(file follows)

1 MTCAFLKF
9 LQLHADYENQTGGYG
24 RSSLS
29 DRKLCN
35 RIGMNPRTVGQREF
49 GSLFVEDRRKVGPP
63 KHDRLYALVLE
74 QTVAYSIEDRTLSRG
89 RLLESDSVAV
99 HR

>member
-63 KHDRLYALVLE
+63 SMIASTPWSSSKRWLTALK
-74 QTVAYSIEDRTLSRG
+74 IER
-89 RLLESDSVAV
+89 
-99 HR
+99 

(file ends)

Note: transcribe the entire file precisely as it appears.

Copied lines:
1 MTCAFLKF
9 LQLHADYENQTGGYG
24 RSSLS
29 DRKLCN
35 RIGMNPRTVGQREF
49 GSLFVEDRRKVGPP
63 KHDRLYALVLE
74 QTVAYSIEDRTLSRG
89 RLLESDSVAV
99 HR

>member
-63 KHDRLYALVLE
+63 SMIASTPWSSSKRWLTALK
-74 QTVAYSIEDRTLSRG
+74 IER
-89 RLLESDSVAV
+89 
-99 HR
+99 